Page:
Covid: take a stock on Xenothera's polyclonal antibody-based therapy, Xav-19

Published by Laurent P. · Updated on 3 December 2021 at 12h13 · Published on 3 December 2021 at 11h25
And what if, amid the fight against Covid, one could rely – in addition to the upcoming vaccine – on antibody-based treatments? After Bamlanivimab – the treatment developed by the Eli Lilly laboratory – or even Regeneron, this is now French Nantes-based laboratory Xenothera’s turn to present a treatment undergoing clinical trials, Xav-19. The therapy is waiting for the green light for marketing from early 2022. Here is more on the matter!

Good news amid the fight against Covid… After Bamlanivimab – developed by the Eli Lilly laboratory – or even Regeneron – by the eponymous pharmaceutical company – Nantes-based laboratory Xenothera has announced they have come up with an antibody-based treatment. Called Xav-19, it is based on “polyclonal” antibodies, different from the “monoclonal” antibodies addressing the virus from one side, as the others do some from all sides at the same time, as Xenothera CEO Odile Duvaux explains.

A molecule which clinical trials have entered the third phase: "Our product is now in phase 3 of the clinical trials. If everything goes well, it could be approved and used from this Fall", Duvaux said this Wednesday August 18, 2021 to our peers from Le Monde. It has the same precision on its action, stating its advantage on variants: "every human being creates their own polyclonal antibodies. When I am attacked by a virus or a foreign body, I produce polyclonal antibodies. These polyclonal antibodies are then natural, but they also are more insensitive to variants. But, today, we know the variant issue is a very tricky problem", she told this December 2 on Sud Radio.

She goes on: "For now, when this medication is tested at different stages of the disease, we get a certain number of results. But these are not complete results, it means we do not have treated all the data yet", she says, before concluding: "But on these primary results, XAV-19 produces the expected effects on people tested, it cuts the risk of deterioration. As for side effects, we are totally reassured, the medication has no risk".

According to our peers from Ouest France, this treatment is based on polyclonal antibodies produced by “‘glyco-humanized’ pigs (genetically modified)” for an immune response similar to the one produced by human. It is part of a clinical trial, Polycor, that started in the Summer 2020, and through the study, it has been first inoculated to 10 patients from four different hospitals, and then 10 others, the idea being to show the product does not cause side-effects. A clinical trial that is still going on: “A wider trial is expected to begin by two to three weeks, on 400 patients. Forty hospitals in France are to be part of it” Professor François Raffi, Head of the Infectiology Department of the Nantes University Hospital said.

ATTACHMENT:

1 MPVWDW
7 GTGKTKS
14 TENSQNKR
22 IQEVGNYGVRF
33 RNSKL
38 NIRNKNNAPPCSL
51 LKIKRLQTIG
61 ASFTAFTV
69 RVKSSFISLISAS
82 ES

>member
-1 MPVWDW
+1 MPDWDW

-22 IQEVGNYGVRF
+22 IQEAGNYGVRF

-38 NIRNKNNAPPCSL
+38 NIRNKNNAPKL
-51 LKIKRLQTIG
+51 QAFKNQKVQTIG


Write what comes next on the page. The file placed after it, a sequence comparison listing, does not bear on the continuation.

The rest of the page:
As for a possible issuing, if clinical trials make it to the end and meet encouraging results, it could take place in 2022, as said in mid-November by Odile Duvaux: "we are in the regulatory stage with the intention to get early access approval. A file has been issued in late September", she told our peers from Télégramme. She added: "it is being reviewed by the ANSM and the Haute Autorité de Santé and is expected to make it in early 2022 at the latest."

Xav-19 is a matter of national sovereignty”, Xenothera CEO explained in December 2020. And for good reason, the stakes are high since this treatment is to be made available for as many people as possible, in contrast to the one developed by Regeneron, far more expensive to produce. However, Xav-19is intended for patients infected by the virus for seven to ten days and hospitalized and therefore in a serious conditionProfessor Raffi went on. Good hope then to limit the death toll caused by severe cases.

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